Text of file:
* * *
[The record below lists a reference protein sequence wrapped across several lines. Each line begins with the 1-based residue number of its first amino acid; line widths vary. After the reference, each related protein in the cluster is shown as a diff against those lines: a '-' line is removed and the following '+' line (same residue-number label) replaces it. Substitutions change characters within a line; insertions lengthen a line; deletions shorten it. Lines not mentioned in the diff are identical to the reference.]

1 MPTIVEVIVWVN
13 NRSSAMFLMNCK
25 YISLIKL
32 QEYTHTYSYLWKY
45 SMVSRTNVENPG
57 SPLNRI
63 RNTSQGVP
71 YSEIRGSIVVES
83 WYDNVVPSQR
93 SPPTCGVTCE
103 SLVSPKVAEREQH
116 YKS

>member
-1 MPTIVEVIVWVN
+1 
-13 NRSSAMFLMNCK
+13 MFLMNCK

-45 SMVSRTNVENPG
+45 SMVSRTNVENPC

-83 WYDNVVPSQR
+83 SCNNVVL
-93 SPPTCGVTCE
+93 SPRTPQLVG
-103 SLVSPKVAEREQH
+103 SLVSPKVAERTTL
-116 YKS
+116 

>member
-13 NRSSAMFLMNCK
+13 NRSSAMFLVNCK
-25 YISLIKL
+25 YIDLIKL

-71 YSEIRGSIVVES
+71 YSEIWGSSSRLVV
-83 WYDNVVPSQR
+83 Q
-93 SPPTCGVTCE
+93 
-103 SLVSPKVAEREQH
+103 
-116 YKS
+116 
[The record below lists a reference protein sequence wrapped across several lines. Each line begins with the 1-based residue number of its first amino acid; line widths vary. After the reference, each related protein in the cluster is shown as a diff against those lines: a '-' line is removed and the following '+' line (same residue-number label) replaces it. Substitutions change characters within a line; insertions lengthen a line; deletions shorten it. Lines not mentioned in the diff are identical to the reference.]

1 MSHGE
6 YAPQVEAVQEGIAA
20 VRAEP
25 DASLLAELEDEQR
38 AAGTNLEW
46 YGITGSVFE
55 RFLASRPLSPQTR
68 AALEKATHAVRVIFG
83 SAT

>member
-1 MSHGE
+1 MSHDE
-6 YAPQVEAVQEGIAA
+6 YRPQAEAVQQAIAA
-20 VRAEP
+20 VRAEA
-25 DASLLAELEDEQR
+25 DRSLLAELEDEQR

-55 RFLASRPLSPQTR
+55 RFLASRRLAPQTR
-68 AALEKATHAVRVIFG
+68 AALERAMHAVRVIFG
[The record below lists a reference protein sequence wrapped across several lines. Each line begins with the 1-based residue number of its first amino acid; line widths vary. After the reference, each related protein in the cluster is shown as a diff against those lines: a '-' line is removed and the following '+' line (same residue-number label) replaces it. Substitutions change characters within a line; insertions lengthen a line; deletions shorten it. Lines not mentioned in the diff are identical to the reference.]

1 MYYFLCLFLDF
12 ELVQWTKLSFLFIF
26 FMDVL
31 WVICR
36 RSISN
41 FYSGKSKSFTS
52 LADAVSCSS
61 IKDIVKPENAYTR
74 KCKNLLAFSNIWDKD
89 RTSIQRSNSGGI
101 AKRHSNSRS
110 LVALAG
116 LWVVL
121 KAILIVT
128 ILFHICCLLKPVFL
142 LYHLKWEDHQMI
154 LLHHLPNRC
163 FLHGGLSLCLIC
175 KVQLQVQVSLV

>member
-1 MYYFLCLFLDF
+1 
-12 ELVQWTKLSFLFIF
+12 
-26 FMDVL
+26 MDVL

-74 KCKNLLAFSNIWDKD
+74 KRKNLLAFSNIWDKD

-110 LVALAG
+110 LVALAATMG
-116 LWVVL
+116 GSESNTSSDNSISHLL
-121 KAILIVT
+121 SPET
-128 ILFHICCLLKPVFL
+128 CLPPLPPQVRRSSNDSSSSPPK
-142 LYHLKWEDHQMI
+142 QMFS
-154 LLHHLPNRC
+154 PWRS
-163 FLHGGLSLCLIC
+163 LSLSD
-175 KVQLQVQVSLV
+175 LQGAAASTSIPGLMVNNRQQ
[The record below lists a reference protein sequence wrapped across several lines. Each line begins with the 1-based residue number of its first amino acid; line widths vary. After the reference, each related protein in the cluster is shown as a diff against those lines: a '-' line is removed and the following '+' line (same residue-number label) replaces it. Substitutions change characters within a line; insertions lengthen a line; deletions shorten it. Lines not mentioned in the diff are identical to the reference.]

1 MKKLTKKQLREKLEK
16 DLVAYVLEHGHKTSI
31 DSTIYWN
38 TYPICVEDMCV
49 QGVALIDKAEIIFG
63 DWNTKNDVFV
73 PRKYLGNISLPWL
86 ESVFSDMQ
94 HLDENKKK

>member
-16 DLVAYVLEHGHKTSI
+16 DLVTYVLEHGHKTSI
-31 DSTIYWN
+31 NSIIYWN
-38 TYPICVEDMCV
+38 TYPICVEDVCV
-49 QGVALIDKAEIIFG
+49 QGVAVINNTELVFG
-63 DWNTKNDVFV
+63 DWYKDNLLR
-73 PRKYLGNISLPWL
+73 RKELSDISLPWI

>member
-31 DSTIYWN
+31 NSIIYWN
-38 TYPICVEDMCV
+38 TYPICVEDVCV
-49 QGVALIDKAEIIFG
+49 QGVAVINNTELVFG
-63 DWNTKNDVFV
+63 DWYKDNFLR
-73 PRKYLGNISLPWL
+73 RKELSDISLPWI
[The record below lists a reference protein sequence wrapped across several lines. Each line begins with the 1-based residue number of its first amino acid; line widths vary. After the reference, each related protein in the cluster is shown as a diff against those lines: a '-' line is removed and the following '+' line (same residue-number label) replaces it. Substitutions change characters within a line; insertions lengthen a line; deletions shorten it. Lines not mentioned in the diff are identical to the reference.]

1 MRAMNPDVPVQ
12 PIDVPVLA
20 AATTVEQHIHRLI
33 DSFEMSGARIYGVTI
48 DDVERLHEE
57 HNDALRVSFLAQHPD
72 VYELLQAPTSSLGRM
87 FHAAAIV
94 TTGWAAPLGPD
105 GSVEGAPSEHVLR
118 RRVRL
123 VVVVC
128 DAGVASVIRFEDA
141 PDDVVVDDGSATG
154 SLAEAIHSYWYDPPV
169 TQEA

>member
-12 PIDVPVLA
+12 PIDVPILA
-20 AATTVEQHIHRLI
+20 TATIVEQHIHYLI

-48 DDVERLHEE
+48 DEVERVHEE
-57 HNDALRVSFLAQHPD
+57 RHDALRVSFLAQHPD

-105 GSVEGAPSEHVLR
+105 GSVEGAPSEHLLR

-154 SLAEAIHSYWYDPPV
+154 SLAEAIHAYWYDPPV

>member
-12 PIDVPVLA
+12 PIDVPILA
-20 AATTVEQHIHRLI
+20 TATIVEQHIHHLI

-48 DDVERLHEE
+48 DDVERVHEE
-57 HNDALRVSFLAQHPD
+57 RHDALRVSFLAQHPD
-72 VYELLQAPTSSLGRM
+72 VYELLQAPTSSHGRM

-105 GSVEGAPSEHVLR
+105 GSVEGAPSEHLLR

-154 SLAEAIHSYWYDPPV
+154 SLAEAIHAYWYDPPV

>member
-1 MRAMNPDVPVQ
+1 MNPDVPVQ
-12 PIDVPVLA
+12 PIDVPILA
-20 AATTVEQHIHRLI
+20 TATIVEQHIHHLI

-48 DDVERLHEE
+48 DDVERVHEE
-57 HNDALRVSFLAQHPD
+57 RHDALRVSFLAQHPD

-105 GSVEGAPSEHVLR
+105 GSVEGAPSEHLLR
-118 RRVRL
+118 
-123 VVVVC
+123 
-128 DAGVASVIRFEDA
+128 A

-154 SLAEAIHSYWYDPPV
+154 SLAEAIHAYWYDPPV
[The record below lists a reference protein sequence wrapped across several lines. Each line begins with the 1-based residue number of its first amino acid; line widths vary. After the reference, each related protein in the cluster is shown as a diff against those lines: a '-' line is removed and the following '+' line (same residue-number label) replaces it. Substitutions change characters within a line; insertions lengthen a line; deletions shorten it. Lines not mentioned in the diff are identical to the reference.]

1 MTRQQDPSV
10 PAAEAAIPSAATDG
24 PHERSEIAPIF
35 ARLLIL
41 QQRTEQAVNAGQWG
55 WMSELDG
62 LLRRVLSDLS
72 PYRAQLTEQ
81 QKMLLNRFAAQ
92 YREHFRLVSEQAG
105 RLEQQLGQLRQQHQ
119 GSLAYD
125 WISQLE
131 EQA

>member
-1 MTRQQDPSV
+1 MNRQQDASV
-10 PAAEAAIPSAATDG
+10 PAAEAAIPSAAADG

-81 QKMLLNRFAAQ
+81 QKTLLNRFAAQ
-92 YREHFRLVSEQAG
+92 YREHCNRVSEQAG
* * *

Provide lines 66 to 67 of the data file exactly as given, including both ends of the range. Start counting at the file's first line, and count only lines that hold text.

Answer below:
+68 AALERAMHAVRVIFG
[The record below lists a reference protein sequence wrapped across several lines. Each line begins with the 1-based residue number of its first amino acid; line widths vary. After the reference, each related protein in the cluster is shown as a diff against those lines: a '-' line is removed and the following '+' line (same residue-number label) replaces it. Substitutions change characters within a line; insertions lengthen a line; deletions shorten it. Lines not mentioned in the diff are identical to the reference.]